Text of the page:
E-Government Act of 2002

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The E-Government Act of 2002 (Pub.L. 107–347, 116 Stat. 2899, 44 U.S.C. § 101, H.R. 2458/S. 803), is a United States statute enacted on December 17, 2002, with an effective date for most provisions of April 17, 2003. Its stated purpose is to improve the management and promotion of electronic government services and processes by establishing a Federal Chief Information Officer within the Office of Management and Budget, and by establishing a framework of measures that require using Internet-based information technology to improve citizen access to government information and services, and for other purposes.

The statute includes within it

Legislative history[edit]

On June 27, 2002 the Act (the Lieberman Bill, or S. 803) passed the U.S. Senate on Unanimous Consent.

House Hearing No. 107-184[1] on the proposed bill was held on September 18, 2002.

Provisions[edit]

  • To provide effective leadership of Federal Government efforts to develop and promote electronic Government services and processes by establishing an Administrator of a new Office of Electronic Government within the Office of Management and Budget.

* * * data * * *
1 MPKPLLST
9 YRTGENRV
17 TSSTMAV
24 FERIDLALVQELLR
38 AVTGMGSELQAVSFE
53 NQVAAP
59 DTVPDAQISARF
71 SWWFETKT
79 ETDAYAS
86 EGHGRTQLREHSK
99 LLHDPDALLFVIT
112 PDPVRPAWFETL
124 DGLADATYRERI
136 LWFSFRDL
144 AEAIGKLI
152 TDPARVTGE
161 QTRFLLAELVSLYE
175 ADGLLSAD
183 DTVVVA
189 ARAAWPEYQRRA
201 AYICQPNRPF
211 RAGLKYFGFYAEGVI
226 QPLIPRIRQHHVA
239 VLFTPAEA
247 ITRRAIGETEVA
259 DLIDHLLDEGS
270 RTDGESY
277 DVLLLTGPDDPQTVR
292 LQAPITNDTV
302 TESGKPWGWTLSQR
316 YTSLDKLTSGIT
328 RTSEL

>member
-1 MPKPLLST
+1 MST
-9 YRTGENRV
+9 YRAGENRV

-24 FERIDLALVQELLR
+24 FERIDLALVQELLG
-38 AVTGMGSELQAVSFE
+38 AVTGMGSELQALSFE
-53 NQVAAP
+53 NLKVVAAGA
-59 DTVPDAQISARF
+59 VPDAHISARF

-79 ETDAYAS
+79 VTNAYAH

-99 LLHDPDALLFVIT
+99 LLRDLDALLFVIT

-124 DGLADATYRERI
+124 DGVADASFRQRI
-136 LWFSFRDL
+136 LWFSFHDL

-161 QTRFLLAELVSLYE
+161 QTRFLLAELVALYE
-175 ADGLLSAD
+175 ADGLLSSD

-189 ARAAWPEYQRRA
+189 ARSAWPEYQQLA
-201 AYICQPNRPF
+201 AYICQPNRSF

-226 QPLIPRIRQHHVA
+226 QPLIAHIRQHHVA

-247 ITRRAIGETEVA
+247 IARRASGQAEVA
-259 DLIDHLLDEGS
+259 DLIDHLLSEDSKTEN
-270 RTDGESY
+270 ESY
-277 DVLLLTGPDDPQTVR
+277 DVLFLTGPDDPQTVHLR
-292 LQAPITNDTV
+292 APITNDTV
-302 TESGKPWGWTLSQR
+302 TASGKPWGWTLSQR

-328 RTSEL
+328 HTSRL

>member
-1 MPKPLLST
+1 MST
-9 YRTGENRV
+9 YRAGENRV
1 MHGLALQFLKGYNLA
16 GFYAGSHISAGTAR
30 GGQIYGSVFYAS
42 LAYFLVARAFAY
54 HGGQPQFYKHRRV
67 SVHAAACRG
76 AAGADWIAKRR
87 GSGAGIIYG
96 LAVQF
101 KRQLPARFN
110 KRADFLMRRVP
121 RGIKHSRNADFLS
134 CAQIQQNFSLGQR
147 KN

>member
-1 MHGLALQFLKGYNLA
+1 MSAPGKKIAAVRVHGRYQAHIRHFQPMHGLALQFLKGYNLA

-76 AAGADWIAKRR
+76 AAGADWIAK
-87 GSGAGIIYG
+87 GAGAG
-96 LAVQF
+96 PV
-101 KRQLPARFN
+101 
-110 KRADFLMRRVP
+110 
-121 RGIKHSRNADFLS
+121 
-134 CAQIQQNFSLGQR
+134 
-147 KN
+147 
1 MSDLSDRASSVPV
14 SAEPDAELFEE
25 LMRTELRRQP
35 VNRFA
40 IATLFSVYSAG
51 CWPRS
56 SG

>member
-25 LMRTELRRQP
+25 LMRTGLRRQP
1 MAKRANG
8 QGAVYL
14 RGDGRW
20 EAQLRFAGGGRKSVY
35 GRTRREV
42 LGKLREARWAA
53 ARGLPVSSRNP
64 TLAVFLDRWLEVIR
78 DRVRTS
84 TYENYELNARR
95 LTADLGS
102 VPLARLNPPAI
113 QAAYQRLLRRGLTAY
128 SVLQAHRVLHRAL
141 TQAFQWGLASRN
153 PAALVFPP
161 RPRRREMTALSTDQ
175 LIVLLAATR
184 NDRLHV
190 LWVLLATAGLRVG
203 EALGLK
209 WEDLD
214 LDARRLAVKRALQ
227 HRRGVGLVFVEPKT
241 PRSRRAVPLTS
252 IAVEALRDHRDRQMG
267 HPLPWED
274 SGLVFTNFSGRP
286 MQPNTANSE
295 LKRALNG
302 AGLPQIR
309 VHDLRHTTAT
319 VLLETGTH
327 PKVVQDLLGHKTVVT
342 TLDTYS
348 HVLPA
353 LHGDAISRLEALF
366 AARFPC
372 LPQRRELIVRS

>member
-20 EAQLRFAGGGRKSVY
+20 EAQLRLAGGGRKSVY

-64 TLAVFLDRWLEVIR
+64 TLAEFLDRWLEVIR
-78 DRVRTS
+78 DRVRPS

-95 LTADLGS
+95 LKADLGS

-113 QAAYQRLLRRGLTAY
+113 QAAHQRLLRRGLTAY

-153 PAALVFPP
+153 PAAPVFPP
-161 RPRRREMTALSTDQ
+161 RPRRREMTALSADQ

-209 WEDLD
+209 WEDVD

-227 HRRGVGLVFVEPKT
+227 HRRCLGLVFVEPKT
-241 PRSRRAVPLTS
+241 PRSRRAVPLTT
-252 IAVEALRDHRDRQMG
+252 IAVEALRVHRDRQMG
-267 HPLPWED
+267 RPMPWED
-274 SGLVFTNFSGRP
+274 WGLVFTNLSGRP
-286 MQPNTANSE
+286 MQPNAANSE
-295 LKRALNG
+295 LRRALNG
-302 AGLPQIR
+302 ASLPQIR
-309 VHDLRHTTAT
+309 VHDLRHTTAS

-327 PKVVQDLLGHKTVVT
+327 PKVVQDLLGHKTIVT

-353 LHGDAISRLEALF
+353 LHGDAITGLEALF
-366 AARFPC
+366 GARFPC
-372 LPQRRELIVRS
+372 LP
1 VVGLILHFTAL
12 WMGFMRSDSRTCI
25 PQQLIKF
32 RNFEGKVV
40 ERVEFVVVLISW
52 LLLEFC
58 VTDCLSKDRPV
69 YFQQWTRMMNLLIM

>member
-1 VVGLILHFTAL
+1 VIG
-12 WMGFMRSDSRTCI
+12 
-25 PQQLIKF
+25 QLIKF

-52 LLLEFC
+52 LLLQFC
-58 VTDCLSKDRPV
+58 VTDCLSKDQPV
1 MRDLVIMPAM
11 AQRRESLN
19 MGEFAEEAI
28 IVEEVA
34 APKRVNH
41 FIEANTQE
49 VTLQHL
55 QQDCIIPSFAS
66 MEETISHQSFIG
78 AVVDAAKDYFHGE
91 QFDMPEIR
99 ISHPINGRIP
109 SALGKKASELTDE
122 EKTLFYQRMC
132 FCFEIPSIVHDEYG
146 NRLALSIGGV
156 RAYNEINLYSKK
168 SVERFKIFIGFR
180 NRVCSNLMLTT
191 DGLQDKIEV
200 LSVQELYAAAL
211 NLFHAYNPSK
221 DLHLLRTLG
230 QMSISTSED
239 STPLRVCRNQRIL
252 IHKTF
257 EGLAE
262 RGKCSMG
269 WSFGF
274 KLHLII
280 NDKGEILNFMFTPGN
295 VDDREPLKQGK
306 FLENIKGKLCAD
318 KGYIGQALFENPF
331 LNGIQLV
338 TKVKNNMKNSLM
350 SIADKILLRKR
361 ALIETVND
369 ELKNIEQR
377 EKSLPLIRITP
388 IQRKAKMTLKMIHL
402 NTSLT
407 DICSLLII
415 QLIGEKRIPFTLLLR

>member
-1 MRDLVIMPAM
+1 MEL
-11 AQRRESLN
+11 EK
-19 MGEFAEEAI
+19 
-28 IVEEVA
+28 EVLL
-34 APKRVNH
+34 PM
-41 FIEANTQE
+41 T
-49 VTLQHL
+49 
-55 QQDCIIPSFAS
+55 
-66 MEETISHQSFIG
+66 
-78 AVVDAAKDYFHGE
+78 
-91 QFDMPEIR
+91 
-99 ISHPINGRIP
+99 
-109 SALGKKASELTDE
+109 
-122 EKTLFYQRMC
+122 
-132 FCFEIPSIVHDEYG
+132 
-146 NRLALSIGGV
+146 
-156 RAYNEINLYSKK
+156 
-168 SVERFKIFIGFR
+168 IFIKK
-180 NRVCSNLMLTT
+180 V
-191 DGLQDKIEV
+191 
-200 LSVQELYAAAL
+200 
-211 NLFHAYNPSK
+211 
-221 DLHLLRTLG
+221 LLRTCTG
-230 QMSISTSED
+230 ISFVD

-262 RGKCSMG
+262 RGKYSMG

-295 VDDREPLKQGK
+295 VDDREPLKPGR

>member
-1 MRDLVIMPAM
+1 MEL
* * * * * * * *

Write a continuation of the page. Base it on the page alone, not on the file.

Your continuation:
• To promote use of the Internet and other information technologies to provide increased opportunities for citizen participation in Government.
  • To promote inter-agency collaboration in providing electronic Government services, where this collaboration would improve the service to citizens by integrating related functions, and in the use of internal electronic Government processes, where this collaboration would improve the efficiency and effectiveness of the processes.
  • To improve the ability of the Government to achieve agency missions and program performance goals.
  • To promote the use of the Internet and emerging technologies within and across Government agencies to provide citizen-centric Government information and services.
  • To reduce costs and burdens for businesses and other Government entities.
  • To promote better informed decision making by policy makers.
  • To promote access to high quality Government information and services across multiple channels.
  • To make the Federal Government more transparent and accountable.
  • To transform agency operations by utilizing, where appropriate, best practices from public and private sector organizations.
  • To provide enhanced access to Government information and services in a manner consistent with laws regarding protection of personal privacy, national security, records retention, access for persons with disabilities, and other relevant laws.

See also[edit]

References[edit]

  1. ^ Hearing text, Hearing pdf

External links[edit]